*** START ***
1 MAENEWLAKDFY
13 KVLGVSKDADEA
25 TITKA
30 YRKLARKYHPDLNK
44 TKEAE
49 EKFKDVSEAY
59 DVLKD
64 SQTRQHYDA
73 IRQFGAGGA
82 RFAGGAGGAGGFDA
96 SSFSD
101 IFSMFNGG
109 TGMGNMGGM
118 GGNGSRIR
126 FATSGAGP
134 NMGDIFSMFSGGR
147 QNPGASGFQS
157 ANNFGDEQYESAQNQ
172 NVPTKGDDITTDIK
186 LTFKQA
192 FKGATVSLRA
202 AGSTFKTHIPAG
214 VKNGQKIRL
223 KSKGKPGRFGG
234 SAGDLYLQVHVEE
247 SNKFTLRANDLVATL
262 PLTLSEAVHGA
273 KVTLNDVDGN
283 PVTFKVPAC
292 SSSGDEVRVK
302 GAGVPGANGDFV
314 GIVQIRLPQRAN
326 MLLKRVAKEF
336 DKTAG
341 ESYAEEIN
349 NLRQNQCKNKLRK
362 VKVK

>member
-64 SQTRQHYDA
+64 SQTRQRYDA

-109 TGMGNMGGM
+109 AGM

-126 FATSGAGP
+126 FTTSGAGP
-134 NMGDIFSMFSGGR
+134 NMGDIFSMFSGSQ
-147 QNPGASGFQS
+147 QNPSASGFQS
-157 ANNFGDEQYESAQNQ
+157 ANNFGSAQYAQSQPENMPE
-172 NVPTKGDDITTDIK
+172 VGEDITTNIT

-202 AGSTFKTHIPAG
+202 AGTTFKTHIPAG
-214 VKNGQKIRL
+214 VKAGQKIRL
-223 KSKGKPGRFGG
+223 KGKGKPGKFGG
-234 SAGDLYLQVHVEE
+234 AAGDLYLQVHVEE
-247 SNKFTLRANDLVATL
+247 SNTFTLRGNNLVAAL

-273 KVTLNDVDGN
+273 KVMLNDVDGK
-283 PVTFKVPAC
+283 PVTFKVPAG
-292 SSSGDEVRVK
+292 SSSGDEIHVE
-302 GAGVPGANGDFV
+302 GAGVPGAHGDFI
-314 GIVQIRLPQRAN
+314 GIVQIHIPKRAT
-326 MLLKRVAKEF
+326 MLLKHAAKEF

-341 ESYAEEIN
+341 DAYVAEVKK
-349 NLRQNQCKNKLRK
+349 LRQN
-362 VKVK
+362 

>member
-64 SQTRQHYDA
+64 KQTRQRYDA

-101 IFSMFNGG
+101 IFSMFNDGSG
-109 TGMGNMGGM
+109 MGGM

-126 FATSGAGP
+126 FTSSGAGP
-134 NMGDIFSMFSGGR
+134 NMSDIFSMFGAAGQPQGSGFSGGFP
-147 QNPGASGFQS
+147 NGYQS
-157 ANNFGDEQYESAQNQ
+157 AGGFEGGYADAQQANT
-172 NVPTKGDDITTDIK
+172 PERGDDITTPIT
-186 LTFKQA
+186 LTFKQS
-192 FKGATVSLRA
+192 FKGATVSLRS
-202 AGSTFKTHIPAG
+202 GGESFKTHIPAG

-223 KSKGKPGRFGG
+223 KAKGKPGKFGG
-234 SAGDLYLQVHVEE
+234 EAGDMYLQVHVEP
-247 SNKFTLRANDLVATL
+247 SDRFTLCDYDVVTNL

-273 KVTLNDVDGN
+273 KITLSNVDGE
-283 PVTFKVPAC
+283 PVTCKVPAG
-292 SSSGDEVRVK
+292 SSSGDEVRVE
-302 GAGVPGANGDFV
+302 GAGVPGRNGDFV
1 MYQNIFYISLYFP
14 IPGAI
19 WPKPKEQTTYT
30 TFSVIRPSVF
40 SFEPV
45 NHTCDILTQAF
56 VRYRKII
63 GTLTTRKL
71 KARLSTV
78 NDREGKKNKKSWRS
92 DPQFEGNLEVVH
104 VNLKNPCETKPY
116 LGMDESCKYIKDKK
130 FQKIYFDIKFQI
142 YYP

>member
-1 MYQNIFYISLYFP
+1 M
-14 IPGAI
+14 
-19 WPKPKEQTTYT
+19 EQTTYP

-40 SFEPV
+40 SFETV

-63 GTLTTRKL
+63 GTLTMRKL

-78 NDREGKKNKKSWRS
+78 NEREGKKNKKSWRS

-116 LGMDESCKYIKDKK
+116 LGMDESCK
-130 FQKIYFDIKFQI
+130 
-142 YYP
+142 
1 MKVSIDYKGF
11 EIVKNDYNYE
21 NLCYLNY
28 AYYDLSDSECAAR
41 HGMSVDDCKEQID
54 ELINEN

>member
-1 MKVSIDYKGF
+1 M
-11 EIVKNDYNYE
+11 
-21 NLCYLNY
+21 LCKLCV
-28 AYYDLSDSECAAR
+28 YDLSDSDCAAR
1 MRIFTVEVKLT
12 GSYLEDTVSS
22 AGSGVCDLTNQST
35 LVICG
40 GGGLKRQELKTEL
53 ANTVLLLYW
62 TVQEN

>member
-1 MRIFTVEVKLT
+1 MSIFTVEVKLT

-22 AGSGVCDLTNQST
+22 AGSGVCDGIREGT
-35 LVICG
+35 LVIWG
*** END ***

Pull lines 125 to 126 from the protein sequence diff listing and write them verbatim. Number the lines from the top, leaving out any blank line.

63 GTLTTRKL
71 KARLSTV